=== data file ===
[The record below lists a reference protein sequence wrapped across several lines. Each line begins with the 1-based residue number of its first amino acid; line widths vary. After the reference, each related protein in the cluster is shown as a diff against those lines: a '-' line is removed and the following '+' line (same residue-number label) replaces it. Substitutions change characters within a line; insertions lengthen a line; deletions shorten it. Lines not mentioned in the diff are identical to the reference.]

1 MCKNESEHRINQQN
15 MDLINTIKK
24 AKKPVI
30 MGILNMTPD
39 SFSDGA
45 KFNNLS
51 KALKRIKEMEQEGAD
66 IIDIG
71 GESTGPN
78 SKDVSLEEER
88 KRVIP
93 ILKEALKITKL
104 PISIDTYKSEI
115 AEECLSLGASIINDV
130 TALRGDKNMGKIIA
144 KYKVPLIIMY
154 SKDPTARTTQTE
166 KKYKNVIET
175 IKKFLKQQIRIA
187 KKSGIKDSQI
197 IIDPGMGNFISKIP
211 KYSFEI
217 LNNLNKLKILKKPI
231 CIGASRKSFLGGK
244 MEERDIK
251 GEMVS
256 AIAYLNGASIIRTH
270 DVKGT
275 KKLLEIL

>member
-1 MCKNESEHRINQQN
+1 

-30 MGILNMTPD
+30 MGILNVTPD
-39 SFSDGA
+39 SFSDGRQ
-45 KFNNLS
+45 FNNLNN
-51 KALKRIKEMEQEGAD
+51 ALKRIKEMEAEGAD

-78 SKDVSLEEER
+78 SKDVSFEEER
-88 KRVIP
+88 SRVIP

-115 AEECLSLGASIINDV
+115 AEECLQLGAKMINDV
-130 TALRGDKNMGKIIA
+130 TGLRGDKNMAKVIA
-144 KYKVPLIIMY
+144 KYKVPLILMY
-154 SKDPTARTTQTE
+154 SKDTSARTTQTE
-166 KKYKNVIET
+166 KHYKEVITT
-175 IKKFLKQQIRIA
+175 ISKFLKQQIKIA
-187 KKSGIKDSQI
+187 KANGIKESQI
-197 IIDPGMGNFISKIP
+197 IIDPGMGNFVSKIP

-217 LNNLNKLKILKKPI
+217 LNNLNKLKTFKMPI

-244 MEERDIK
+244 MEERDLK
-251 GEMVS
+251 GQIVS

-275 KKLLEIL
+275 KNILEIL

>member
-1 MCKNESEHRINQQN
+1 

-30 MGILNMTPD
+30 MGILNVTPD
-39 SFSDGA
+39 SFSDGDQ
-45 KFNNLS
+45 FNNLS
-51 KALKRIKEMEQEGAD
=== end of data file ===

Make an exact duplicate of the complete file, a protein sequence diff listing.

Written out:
[The record below lists a reference protein sequence wrapped across several lines. Each line begins with the 1-based residue number of its first amino acid; line widths vary. After the reference, each related protein in the cluster is shown as a diff against those lines: a '-' line is removed and the following '+' line (same residue-number label) replaces it. Substitutions change characters within a line; insertions lengthen a line; deletions shorten it. Lines not mentioned in the diff are identical to the reference.]

1 MCKNESEHRINQQN
15 MDLINTIKK
24 AKKPVI
30 MGILNMTPD
39 SFSDGA
45 KFNNLS
51 KALKRIKEMEQEGAD
66 IIDIG
71 GESTGPN
78 SKDVSLEEER
88 KRVIP
93 ILKEALKITKL
104 PISIDTYKSEI
115 AEECLSLGASIINDV
130 TALRGDKNMGKIIA
144 KYKVPLIIMY
154 SKDPTARTTQTE
166 KKYKNVIET
175 IKKFLKQQIRIA
187 KKSGIKDSQI
197 IIDPGMGNFISKIP
211 KYSFEI
217 LNNLNKLKILKKPI
231 CIGASRKSFLGGK
244 MEERDIK
251 GEMVS
256 AIAYLNGASIIRTH
270 DVKGT
275 KKLLEIL

>member
-1 MCKNESEHRINQQN
+1 

-30 MGILNMTPD
+30 MGILNVTPD
-39 SFSDGA
+39 SFSDGRQ
-45 KFNNLS
+45 FNNLNN
-51 KALKRIKEMEQEGAD
+51 ALKRIKEMEAEGAD

-78 SKDVSLEEER
+78 SKDVSFEEER
-88 KRVIP
+88 SRVIP

-115 AEECLSLGASIINDV
+115 AEECLQLGAKMINDV
-130 TALRGDKNMGKIIA
+130 TGLRGDKNMAKVIA
-144 KYKVPLIIMY
+144 KYKVPLILMY
-154 SKDPTARTTQTE
+154 SKDTSARTTQTE
-166 KKYKNVIET
+166 KHYKEVITT
-175 IKKFLKQQIRIA
+175 ISKFLKQQIKIA
-187 KKSGIKDSQI
+187 KANGIKESQI
-197 IIDPGMGNFISKIP
+197 IIDPGMGNFVSKIP

-217 LNNLNKLKILKKPI
+217 LNNLNKLKTFKMPI

-244 MEERDIK
+244 MEERDLK
-251 GEMVS
+251 GQIVS

-275 KKLLEIL
+275 KNILEIL

>member
-1 MCKNESEHRINQQN
+1 

-30 MGILNMTPD
+30 MGILNVTPD
-39 SFSDGA
+39 SFSDGDQ
-45 KFNNLS
+45 FNNLS
-51 KALKRIKEMEQEGAD